Government // Leadership
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1/23/2014
02:15 PM
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GSA's Challenge.gov Wins Harvard Innovation Award

Online portal features information on government challenges and competitions, aims to crowdsource creative ideas to solve societal problems.

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WKash
IW Pick
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WKash,
User Rank: Author
1/23/2014 | 4:34:35 PM
Well deserved
Glad to see this program get the recognition it deserves. I've been following this program since its inception, and it's record for helping agencies innovate, by engaging the public, at so little cost is remarkable.  Some of the stats on this program are worth noting, especially when you consider how the creative work of just a few individuals at GSA has been so powerfully leveraged:

·       300+ challenge and prize competitions

·       59 agencies and bureaus represented (Every cabinet level agency)

·       1,200 people trained at 15 webinars and in person workshops

·       580 members in Challenge Community of Practice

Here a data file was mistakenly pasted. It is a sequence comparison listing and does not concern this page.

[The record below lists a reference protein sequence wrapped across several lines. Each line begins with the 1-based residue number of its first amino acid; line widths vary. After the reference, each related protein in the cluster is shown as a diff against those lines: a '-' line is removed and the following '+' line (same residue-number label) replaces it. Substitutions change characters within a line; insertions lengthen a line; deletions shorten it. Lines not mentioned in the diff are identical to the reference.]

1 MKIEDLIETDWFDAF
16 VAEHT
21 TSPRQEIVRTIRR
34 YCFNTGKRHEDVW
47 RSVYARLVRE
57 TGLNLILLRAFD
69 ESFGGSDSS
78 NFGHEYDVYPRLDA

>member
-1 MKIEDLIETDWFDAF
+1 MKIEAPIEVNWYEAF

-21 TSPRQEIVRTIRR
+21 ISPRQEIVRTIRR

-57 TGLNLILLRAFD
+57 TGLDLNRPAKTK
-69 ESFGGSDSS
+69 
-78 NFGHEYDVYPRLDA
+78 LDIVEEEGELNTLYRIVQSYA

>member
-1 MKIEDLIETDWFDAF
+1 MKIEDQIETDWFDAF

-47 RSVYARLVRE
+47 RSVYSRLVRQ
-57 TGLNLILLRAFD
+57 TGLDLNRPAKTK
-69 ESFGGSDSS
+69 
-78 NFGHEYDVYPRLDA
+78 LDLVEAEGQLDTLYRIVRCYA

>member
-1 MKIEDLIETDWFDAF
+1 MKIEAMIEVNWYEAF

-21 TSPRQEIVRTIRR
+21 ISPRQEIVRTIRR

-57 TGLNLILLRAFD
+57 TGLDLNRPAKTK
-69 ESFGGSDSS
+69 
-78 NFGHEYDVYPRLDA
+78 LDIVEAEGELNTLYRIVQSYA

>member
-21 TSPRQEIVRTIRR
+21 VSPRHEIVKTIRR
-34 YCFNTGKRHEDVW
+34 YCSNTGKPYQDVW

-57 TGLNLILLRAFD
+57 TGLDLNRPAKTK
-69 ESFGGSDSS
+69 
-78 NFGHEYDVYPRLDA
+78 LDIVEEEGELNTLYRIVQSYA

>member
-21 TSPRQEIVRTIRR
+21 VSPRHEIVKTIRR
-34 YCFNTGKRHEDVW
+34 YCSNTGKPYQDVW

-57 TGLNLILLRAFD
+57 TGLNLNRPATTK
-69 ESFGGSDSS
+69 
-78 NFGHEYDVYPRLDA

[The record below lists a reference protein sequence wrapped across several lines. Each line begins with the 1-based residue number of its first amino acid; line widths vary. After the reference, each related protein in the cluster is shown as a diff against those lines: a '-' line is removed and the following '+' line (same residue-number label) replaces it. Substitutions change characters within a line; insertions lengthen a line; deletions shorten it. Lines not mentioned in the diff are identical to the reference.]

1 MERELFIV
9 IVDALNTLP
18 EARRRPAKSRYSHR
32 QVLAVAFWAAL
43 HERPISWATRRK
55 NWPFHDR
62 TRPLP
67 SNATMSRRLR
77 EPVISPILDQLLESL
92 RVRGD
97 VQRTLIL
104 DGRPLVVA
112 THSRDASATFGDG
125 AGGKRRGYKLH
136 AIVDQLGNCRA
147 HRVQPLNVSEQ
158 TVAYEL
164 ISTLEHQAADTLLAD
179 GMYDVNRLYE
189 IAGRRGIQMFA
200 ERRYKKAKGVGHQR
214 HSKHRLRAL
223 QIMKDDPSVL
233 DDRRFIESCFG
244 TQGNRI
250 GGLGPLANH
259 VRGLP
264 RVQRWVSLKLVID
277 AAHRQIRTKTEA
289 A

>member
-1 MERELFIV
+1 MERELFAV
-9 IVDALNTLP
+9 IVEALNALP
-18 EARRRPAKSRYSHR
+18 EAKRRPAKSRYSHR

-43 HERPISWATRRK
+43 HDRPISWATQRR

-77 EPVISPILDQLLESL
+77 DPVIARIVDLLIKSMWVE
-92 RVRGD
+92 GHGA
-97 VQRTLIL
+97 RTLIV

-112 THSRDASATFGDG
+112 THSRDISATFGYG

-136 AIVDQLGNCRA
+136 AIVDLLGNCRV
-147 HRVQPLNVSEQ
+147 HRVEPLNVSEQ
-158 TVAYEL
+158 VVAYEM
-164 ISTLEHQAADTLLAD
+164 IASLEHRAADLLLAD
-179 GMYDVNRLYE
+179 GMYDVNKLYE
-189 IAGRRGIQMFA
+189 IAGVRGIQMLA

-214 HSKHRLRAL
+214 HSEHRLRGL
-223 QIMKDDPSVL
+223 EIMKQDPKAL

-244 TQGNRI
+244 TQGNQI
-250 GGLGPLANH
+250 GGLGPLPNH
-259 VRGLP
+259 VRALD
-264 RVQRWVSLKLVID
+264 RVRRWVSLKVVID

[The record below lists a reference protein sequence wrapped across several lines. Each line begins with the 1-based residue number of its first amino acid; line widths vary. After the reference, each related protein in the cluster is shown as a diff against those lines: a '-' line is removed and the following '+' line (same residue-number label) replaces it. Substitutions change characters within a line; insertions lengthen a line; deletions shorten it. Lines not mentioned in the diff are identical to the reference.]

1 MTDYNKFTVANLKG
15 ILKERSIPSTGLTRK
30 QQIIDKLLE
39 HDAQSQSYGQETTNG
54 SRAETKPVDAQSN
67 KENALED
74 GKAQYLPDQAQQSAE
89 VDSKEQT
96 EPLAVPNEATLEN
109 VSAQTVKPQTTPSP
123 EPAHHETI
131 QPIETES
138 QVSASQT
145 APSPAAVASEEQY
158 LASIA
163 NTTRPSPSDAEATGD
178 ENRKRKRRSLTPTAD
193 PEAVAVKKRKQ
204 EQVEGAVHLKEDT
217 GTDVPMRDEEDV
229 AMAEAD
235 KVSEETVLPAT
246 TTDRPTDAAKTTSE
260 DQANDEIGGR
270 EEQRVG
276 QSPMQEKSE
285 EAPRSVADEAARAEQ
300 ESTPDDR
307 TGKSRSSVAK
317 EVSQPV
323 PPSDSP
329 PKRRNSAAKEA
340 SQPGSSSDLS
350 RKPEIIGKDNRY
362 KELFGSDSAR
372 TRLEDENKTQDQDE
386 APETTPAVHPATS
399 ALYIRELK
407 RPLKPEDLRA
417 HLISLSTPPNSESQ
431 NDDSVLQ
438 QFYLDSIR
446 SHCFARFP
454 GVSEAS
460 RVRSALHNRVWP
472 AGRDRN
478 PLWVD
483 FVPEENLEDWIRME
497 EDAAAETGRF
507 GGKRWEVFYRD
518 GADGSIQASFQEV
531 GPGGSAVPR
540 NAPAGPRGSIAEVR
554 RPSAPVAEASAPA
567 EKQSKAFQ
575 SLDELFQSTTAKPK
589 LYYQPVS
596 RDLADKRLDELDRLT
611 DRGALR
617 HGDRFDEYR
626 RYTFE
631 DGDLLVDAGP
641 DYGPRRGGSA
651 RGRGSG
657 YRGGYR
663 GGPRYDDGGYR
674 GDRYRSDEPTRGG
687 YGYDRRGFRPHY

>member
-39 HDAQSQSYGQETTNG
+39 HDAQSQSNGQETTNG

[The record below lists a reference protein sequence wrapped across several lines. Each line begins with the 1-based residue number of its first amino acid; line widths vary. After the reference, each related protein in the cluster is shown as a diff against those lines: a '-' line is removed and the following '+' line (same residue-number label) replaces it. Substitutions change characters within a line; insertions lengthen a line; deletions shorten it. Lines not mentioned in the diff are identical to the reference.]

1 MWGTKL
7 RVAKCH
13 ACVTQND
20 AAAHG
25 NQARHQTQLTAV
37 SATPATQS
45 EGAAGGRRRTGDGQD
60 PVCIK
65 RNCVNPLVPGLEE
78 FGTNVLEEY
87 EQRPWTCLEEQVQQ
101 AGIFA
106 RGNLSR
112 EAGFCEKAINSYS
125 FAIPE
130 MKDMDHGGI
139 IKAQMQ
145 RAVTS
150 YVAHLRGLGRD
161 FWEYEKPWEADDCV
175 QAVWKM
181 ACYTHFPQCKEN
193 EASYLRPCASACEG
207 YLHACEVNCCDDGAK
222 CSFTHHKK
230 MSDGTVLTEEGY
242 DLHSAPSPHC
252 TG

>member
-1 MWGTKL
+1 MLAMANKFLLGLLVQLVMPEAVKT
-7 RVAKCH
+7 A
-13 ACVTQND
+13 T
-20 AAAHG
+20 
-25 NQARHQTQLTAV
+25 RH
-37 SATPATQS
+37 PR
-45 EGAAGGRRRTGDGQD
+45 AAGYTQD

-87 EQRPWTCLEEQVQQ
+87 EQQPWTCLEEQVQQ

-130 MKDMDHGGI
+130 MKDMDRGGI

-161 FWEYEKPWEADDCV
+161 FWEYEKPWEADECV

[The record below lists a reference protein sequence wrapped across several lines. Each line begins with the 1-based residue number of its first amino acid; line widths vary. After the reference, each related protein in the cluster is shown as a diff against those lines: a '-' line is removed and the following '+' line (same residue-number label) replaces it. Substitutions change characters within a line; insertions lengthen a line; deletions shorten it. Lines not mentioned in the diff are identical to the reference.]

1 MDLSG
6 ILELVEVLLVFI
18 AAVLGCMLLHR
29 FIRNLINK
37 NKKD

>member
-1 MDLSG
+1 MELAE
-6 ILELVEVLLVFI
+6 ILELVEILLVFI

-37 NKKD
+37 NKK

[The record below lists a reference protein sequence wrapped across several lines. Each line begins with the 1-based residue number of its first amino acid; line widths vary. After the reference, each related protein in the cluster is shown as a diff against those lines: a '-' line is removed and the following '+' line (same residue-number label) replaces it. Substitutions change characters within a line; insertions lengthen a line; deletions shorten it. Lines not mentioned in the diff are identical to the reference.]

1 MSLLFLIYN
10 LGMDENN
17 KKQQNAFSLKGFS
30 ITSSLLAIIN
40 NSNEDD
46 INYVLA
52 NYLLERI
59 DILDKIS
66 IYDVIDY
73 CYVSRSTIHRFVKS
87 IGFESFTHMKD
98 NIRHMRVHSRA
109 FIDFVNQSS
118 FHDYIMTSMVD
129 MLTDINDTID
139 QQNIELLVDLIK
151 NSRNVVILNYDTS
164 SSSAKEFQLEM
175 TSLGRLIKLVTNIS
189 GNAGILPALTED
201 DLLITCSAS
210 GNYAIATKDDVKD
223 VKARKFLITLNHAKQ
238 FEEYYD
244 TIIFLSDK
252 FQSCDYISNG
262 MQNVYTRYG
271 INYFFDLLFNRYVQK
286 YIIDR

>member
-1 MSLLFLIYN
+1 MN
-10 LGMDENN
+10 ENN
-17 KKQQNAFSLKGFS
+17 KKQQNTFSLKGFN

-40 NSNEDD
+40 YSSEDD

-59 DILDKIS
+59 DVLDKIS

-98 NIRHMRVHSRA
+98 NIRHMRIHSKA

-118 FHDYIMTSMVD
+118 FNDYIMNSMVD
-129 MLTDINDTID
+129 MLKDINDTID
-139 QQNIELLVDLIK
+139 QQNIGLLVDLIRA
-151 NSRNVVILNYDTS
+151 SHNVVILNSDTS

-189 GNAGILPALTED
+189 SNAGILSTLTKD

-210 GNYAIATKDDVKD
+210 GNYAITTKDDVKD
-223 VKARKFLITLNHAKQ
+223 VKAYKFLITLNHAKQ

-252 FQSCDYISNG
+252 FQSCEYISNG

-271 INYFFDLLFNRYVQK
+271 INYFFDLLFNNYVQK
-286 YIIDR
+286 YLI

·       42,000 solvers participating in challenges

·       3.6 million+ visits to challenge.gov

·       11,681 U.S. cities represented by site visitors (includes every state)

·       Visitors from every country

·       Bodies of knowledge at Challenge.gov and HowTo.gov
David F. Carr
50%
50%
David F. Carr,
User Rank: Author
1/24/2014 | 10:14:56 AM
Re: Well deserved
Would you say this is a case of government succeeding more than private sector organizations in the use of this crowdsourcing technique? The govermment has the advantage of scale and should make maximum use of it.
WKash
50%
50%
WKash,
User Rank: Author
1/24/2014 | 12:26:43 PM
Re: Well deserved
David, good question. This is a great example of using crowd sourcing, but I wouldn't say this government program is doing it better than the private sector.  The real genius here is how GSA gave agencies a turnkey program and template for staging contests, similar to what DARPA does all the time.  Rather than trying to develop a proposed solution to a  problem, and put it up for competitive bidding, as agencies typically must do, agencies can simply go out to the public and ask, "What ideas do you have or recommend?" It costs agencies  practically nothing (beyond award a prize, and often, it's just recognition.)  And agencies often get superior ideas to work from at a fractio of the usual cost, and in substantial shorter time frames.  Multiply that times dozens of federal agencies and you begin to see the power of this program.

 
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